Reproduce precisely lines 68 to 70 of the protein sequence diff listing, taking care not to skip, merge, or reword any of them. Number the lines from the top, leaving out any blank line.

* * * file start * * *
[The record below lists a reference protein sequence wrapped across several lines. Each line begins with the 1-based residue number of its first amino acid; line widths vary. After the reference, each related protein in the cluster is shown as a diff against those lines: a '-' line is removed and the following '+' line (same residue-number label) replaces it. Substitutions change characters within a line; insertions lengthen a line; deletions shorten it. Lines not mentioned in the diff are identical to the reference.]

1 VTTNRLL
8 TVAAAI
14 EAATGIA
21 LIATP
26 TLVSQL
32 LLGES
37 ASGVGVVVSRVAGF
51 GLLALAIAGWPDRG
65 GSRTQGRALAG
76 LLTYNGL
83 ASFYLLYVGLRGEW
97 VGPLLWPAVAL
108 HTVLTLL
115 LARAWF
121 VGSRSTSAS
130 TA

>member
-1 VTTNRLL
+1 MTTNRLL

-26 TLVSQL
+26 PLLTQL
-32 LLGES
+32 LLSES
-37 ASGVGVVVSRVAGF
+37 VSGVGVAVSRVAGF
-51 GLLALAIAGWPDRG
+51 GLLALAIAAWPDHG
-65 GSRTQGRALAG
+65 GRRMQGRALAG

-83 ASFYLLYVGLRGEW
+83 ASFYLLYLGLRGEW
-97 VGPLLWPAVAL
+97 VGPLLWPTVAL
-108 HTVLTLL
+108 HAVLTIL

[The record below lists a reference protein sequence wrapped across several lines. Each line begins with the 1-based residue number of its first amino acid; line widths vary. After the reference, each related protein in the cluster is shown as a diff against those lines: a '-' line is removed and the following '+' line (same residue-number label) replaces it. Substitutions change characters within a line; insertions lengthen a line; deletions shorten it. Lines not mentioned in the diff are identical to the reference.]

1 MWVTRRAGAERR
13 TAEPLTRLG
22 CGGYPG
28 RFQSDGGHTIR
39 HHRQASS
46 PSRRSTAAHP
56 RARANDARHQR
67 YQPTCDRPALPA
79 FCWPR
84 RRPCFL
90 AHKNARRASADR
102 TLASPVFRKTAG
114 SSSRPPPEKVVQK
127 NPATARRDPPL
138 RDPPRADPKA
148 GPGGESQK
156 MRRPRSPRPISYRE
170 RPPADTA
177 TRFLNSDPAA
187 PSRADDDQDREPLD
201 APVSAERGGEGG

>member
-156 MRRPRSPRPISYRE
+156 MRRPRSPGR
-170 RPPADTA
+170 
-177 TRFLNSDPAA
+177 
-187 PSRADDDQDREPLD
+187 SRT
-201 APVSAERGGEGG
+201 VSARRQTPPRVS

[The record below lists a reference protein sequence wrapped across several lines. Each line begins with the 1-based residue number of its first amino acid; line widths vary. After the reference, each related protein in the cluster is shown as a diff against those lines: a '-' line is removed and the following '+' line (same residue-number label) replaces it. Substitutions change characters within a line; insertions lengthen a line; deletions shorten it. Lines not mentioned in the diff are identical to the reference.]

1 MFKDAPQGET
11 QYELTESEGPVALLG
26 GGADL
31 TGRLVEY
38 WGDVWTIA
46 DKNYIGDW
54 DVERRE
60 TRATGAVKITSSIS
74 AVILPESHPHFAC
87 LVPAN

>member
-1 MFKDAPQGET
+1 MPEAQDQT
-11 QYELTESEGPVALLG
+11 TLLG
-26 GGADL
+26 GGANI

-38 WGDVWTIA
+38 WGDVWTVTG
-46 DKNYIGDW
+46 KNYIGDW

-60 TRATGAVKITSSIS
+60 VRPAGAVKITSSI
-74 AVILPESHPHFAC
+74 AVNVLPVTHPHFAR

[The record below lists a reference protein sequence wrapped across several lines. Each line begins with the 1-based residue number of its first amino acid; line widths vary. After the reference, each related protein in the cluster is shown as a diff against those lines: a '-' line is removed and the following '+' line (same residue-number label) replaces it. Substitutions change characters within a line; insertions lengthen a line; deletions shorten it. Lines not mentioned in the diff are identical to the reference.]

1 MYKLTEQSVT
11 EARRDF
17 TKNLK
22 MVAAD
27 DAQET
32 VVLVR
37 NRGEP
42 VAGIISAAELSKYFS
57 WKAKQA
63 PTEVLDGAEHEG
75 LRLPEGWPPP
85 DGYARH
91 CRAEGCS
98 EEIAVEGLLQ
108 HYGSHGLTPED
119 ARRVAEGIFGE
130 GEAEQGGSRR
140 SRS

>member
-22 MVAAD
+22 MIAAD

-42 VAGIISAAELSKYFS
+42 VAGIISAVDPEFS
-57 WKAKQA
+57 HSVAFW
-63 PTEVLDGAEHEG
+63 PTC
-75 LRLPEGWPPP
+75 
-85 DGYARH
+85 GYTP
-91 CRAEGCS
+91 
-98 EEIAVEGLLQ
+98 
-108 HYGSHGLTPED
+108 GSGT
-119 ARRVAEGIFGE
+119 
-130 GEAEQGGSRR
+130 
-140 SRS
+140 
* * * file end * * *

-201 APVSAERGGEGG
+201 VSARRQTPPRVS

[The record below lists a reference protein sequence wrapped across several lines. Each line begins with the 1-based residue number of its first amino acid; line widths vary. After the reference, each related protein in the cluster is shown as a diff against those lines: a '-' line is removed and the following '+' line (same residue-number label) replaces it. Substitutions change characters within a line; insertions lengthen a line; deletions shorten it. Lines not mentioned in the diff are identical to the reference.]